August 13, 2007

The staff of the Committee on Open Government is authorized to issue advisory opinions. The ensuing staff advisory opinion is based solely upon the facts presented in your correspondence.


I have received your letter and the materials attached to it. You have sought assistance in your efforts in gaining access to records of the New York City Department of Education.

In brief, you wrote that you are employed by the Department as a teacher and the subject of an inquiry involving alleged corporal abuse of a student. You indicated, however, that the student assaulted you. Although the principal of your school did not interview you regarding the incident and you have not been charged, you have been reassigned, and the matter is the subject of an investigation by the Department’s Office of Special Investigations. Having requested records relating to the matter, the Department denied access on the ground that the records sought constitute intra-agency materials that may be withheld pursuant to §87(2)(g) of the Freedom of Information Law.

In this regard, I offer the following comments.

In brief, the Freedom of Information Law is based upon a presumption of access. Stated differently, all records of an agency are available, except to the extent that records or portions thereof fall within one or more grounds for denial appearing in §87(2)(a) through (j) of the Law.
From my perspective, two or perhaps three of the grounds for denial may be pertinent in determining rights of access.

Section §87(2)(a) pertains to records that are "specifically exempted from disclosure by state or federal statute." A statute that exempts records from disclosure is the Family Education Rights and Privacy Act (“FERPA”; 20 U.S.C. section 1232g). In brief, FERPA applies to all educational agencies or institutions that participate in grant programs administered by the United States Department of Education. As such, FERPA includes within its scope virtually all public educational institutions and many private educational institutions. The focal point of the Act is the protection of privacy of students. It provides, in general, that any "education record," a term that is broadly defined, that is personally identifiable to a particular student or students is confidential, unless the parents of students under the age of eighteen waive their right to confidentiality, or unless a student eighteen years or over similarly waives his or her right to confidentiality. Further, the federal regulations promulgated under FERPA define the phrase "personally identifiable information" to include:

"(a) The student's name;
(b) The name of the student's parents or
other family member;
(c) The address of the student or student's family;
(d) A personal identifier, such as the student's social security number or student number;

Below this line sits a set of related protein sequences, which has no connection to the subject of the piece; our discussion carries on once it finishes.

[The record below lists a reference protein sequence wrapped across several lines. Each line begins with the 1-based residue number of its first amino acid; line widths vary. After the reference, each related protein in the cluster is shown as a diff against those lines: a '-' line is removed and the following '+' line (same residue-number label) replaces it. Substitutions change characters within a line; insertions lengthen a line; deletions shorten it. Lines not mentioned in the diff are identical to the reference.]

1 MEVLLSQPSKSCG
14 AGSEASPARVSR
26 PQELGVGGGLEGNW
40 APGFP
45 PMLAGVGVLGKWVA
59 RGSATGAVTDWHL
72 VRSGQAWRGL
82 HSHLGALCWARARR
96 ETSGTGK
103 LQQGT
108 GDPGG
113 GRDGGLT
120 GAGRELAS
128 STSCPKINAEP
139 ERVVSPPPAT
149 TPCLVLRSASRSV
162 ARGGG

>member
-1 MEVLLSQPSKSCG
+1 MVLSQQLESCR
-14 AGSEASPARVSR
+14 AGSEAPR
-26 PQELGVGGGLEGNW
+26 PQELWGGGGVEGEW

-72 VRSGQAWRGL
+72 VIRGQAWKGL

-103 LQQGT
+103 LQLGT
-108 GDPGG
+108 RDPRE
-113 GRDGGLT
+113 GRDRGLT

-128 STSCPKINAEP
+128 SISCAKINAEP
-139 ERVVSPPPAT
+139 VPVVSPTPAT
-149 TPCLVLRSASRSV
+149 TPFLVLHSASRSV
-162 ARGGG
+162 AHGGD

(e) A list of personal characteristics that would make the student's identity easily traceable; or
(f) Other information that would make the student's identity easily traceable" (34 CFR Section 99.3).

Based upon the foregoing, references to students' names or other aspects of records that would make a student's identity easily traceable must ordinarily be withheld in order to comply with federal law.

I note, however, the definition of “education record” specifically excludes:

"Records of a law enforcement unit of an educational agency or institution, but only if education records maintained by the agency or institution are not disclosed to the unit, and the law enforcement records are -

(i) Maintained separately from education records;

(ii) Maintained solely for law enforcement purposes; and

(iii) Disclosed only to law enforcement officials of the same jurisdiction..."

In addition, §99.8(b)(1) of the federal regulations states that:

"Records of a law enforcement unit means those records, files, documents, and other materials that are -

(I) Created by a law enforcement unit;

(ii) Created for a law enforcement purpose; and

(iii) Maintained by the law enforcement unit."

Based on the foregoing, if the records in question could be characterized as those of a law enforcement unit, the FERPA likely would not serve as a basis for withholding the records. In that case, the records would be subject to whatever rights exist under the Freedom of Information Law.

Insofar as FERPA does not apply and the Freedom of Information Law is the governing statute, relevant would be §87(2)(b), which authorizes an agency to withhold records insofar as disclosure would constitute “an unwarranted invasion of personal privacy.” I would conjecture that portions of the records identifiable to the student or others could be withheld under that provision.

Finally, as indicated by the Department, §87(2)(g) likely serves as a basis for denying access to some aspects of the records. That provision permits an agency to withhold records that:

"are inter-agency or intra-agency materials which are not:

i. statistical or factual tabulations or data;

ii. instructions to staff that affect the public;

iii. final agency policy or determinations; or

iv. external audits, including but not limited to audits performed by the comptroller and the federal government..."

It is noted that the language quoted above contains what in effect is a double negative. While inter-agency or intra-agency materials may be withheld, portions of such materials consisting of statistical or factual information, instructions to staff that affect the public, final agency policy or determinations or external audits must be made available, unless a different ground for denial could appropriately be asserted. Concurrently, those portions of inter-agency or intra-agency materials that are reflective of opinion, advice, recommendation and the like could in my view be withheld.

I hope that I have been of assistance.


Robert J. Freeman
Executive Director


cc: Michael Best
Susan Holtzman